When it comes to global warming, no other image captures the public’s sympathy and empathy like the polar bear. This week’s Climate Conference in Copenhagen is no exception. Mark Coreth’s ice sculpture of a life sized male polar bear is a case in point. Finished this past Saturday, December 5, the Copenhagen Ice Project (there is a second ice bear sculpture scheduled for December 11 in London’s Trafalgar Square’s Northern Terrace) measures 1.8 metres high, the same height as the average thickness of the ice that floats in the Arctic Ocean. Once again art mimics life – the melting away of Coreth’s bear a symbolic reference to the Arctic ice melt.
The public is invited to touch the sculpture. The physical action of touching the ice sculpture becomes the re-enactment of our individual impact on the environment. This can be either positive or negative, depending on our environmental integrity – Do we touch to reach out and help or do we touch to take?
Even more striking, however, is the idea of the bronze cast skeleton lying within the ice sculpture. In the words of Mark Coreth, “When the skeleton begins to appear, it’s going to become terrifying.”
Commissioned by the WWF International Arctic Program, the ice bear is part of the World Wildlife Fund’s Arctic Tent and Exhibition. Coreth, himself, got the idea for the ice sculpture while on a visit to Churchill, Manitoba, in November. An accomplished sculptor renowned for his bronze animals in motion,Coreth’s commissioned works include a flying albatross for The Faulklands Memorial Chapel; a large figure of a boatman for the opening of The Globe Theatre; and the life-size charging elephants in Rome. In his own words: “I have always been totally committed to conservation. The more I have travelled to various parts of the world, the more I realize the pressures that the world’s species are under, pressures that are almost invariably imposed upon them by man. I want so badly through my sculpture to raise awareness of these issues and one way or another to support our environment and its species before problems become irrecoverable.”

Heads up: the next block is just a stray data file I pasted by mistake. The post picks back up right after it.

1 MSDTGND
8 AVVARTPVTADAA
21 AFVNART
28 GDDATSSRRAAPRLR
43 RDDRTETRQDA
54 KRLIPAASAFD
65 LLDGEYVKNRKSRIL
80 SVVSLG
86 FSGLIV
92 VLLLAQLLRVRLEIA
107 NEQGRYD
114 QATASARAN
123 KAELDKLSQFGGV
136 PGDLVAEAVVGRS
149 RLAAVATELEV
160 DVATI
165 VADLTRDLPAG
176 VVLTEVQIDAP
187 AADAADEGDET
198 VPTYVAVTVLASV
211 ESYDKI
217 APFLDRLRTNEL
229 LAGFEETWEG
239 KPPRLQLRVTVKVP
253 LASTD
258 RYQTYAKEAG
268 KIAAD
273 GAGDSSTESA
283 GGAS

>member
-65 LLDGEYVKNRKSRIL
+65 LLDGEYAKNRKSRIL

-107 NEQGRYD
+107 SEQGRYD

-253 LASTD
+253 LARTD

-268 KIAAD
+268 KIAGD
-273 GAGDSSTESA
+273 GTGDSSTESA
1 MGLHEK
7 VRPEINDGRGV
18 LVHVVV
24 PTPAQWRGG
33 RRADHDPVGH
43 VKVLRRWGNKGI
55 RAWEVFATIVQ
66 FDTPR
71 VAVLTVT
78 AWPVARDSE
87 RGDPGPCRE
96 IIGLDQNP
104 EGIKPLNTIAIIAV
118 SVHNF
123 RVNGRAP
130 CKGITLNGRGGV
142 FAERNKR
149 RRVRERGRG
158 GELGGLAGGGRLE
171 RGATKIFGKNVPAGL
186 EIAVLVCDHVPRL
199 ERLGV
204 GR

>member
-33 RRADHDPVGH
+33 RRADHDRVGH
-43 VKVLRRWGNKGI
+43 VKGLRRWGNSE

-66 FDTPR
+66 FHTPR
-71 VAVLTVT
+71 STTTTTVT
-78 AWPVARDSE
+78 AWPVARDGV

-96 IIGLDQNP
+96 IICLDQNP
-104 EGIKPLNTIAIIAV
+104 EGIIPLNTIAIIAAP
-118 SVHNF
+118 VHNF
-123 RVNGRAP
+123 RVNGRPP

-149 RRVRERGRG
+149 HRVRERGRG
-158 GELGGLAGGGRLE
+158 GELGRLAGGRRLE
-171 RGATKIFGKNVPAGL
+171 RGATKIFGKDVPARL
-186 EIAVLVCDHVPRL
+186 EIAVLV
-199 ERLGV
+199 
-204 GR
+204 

Good art is supposed to make us think. Great art leaves us no choice but to reflect seriously upon what we have seen. What we see in Coreth’s ice bear is art in progress, but this, alone, is not the genius of the work, the genius is the skeleton left behind. There can be no mistaking the message – we must act now before the skeleton becomes the embodiment of all that is left of our global footprint.